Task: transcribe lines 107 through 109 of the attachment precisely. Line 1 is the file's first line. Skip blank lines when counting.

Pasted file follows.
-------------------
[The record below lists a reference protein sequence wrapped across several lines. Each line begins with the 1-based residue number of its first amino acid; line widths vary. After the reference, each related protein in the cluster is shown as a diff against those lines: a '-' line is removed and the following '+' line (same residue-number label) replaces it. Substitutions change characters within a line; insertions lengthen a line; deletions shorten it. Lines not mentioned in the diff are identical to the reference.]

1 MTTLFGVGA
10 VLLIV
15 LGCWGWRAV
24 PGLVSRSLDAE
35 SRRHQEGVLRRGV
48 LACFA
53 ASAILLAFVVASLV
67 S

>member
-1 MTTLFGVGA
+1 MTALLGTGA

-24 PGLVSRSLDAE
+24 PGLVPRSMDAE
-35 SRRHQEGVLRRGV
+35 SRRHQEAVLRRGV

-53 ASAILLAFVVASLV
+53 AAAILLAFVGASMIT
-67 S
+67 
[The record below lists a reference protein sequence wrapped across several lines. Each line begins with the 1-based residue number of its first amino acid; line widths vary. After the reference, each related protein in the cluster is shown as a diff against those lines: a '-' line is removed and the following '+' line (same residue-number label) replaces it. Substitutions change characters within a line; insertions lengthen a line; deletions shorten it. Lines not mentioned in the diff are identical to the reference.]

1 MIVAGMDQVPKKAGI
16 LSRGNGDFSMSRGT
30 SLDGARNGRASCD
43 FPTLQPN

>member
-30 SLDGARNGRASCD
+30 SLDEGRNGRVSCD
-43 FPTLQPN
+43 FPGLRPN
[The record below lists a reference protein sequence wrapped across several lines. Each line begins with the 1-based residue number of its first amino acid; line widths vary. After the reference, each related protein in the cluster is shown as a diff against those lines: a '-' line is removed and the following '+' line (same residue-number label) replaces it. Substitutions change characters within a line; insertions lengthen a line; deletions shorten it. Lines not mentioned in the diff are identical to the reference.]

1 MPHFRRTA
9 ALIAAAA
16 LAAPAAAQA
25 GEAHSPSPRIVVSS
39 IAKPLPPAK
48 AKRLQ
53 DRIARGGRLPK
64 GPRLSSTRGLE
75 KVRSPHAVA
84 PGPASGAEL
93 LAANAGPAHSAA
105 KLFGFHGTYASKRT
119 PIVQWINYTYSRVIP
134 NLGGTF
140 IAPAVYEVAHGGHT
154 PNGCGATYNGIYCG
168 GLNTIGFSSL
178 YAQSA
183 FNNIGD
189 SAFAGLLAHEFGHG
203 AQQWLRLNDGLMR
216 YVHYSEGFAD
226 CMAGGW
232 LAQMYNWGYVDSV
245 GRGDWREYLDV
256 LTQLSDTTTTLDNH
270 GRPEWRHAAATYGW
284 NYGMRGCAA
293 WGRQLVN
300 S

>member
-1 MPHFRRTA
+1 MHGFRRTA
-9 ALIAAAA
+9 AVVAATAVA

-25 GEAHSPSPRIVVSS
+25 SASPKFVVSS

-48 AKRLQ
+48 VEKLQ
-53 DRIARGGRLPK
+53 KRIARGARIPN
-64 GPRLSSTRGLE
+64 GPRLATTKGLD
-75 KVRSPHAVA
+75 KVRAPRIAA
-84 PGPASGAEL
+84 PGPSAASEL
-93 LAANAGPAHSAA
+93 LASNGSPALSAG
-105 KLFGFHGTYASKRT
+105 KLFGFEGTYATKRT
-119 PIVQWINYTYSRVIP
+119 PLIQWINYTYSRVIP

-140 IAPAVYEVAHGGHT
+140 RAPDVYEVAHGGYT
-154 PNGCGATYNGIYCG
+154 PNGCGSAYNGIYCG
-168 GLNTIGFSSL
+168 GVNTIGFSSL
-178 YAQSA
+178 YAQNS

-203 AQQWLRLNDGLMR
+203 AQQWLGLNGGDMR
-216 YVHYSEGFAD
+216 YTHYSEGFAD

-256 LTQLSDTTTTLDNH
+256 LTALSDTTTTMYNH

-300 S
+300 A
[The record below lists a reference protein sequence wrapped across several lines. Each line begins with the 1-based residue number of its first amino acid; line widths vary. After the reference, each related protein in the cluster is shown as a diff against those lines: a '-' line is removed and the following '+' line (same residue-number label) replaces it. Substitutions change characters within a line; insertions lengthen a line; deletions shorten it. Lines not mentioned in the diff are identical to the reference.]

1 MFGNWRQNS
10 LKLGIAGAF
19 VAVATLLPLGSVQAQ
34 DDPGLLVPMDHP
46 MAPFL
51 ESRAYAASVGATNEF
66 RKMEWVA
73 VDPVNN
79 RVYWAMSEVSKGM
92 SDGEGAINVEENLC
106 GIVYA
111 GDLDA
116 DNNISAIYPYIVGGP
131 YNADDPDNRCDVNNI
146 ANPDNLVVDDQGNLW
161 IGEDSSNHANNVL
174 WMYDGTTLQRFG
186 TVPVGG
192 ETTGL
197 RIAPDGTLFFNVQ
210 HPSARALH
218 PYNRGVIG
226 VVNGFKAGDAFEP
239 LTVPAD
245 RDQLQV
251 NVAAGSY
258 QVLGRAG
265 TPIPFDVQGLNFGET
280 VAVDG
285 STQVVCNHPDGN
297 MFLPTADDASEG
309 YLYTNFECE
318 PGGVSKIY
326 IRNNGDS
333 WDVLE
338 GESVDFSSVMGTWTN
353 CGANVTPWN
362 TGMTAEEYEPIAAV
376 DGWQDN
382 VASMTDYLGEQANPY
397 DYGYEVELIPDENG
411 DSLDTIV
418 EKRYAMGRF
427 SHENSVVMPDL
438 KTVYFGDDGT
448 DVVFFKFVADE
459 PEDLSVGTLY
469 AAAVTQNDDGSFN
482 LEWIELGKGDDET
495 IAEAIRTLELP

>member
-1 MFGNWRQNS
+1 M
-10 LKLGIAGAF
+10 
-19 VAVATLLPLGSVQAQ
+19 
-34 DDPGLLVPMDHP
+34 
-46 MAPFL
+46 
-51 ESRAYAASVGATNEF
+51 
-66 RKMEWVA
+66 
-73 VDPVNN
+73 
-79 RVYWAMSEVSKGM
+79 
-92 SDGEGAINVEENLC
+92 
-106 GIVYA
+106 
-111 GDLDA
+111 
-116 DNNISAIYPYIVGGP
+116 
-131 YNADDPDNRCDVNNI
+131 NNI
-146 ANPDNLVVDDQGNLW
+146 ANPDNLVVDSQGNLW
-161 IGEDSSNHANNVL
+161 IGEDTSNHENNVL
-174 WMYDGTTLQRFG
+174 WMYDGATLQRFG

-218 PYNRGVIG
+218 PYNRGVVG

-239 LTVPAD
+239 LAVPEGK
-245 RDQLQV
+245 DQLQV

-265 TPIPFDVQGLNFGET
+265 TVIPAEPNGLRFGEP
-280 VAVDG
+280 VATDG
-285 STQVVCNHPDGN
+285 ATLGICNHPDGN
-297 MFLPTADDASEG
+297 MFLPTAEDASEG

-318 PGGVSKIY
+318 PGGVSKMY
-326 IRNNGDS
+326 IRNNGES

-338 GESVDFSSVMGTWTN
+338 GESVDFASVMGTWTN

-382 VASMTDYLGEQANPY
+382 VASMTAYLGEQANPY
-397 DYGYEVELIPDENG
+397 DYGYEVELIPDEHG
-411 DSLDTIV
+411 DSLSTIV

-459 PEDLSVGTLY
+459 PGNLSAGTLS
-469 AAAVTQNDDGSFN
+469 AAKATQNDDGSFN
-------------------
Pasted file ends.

51 ESRAYAASVGATNEF
66 RKMEWVA
73 VDPVNN